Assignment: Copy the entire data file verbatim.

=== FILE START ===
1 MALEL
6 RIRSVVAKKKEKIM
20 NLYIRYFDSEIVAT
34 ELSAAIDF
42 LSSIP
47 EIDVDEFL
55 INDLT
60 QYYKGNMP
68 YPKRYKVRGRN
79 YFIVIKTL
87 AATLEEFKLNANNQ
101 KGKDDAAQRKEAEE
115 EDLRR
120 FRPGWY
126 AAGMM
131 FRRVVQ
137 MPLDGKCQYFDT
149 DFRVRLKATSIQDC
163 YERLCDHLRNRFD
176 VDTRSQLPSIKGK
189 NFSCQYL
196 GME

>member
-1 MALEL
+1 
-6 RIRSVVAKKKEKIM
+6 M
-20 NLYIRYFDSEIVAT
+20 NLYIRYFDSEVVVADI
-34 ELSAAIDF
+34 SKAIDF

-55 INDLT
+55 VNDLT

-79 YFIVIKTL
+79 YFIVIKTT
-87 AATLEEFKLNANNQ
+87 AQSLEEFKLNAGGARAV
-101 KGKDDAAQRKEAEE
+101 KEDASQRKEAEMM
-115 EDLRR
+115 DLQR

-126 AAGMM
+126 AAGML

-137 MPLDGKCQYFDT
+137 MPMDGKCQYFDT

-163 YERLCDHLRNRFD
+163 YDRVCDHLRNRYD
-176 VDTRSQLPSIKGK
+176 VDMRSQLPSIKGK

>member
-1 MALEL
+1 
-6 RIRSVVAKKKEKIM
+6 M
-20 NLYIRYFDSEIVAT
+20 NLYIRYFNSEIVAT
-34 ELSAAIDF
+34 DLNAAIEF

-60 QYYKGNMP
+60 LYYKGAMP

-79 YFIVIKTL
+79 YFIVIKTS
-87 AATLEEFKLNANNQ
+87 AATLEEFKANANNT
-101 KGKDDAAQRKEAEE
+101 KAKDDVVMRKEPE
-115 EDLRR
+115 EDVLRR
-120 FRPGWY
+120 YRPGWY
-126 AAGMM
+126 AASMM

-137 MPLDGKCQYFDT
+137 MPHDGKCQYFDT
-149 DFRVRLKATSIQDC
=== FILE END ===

1 MALEL
6 RIRSVVAKKKEKIM
20 NLYIRYFDSEIVAT
34 ELSAAIDF
42 LSSIP
47 EIDVDEFL
55 INDLT
60 QYYKGNMP
68 YPKRYKVRGRN
79 YFIVIKTL
87 AATLEEFKLNANNQ
101 KGKDDAAQRKEAEE
115 EDLRR
120 FRPGWY
126 AAGMM
131 FRRVVQ
137 MPLDGKCQYFDT
149 DFRVRLKATSIQDC
163 YERLCDHLRNRFD
176 VDTRSQLPSIKGK
189 NFSCQYL
196 GME

>member
-1 MALEL
+1 
-6 RIRSVVAKKKEKIM
+6 M
-20 NLYIRYFDSEIVAT
+20 NLYIRYFDSEVVVADI
-34 ELSAAIDF
+34 SKAIDF

-55 INDLT
+55 VNDLT

-79 YFIVIKTL
+79 YFIVIKTT
-87 AATLEEFKLNANNQ
+87 AQSLEEFKLNAGGARAV
-101 KGKDDAAQRKEAEE
+101 KEDASQRKEAEMM
-115 EDLRR
+115 DLQR

-126 AAGMM
+126 AAGML

-137 MPLDGKCQYFDT
+137 MPMDGKCQYFDT

-163 YERLCDHLRNRFD
+163 YDRVCDHLRNRYD
-176 VDTRSQLPSIKGK
+176 VDMRSQLPSIKGK

>member
-1 MALEL
+1 
-6 RIRSVVAKKKEKIM
+6 M
-20 NLYIRYFDSEIVAT
+20 NLYIRYFNSEIVAT
-34 ELSAAIDF
+34 DLNAAIEF

-60 QYYKGNMP
+60 LYYKGAMP

-79 YFIVIKTL
+79 YFIVIKTS
-87 AATLEEFKLNANNQ
+87 AATLEEFKANANNT
-101 KGKDDAAQRKEAEE
+101 KAKDDVVMRKEPE
-115 EDLRR
+115 EDVLRR
-120 FRPGWY
+120 YRPGWY
-126 AAGMM
+126 AASMM

-137 MPLDGKCQYFDT
+137 MPHDGKCQYFDT
-149 DFRVRLKATSIQDC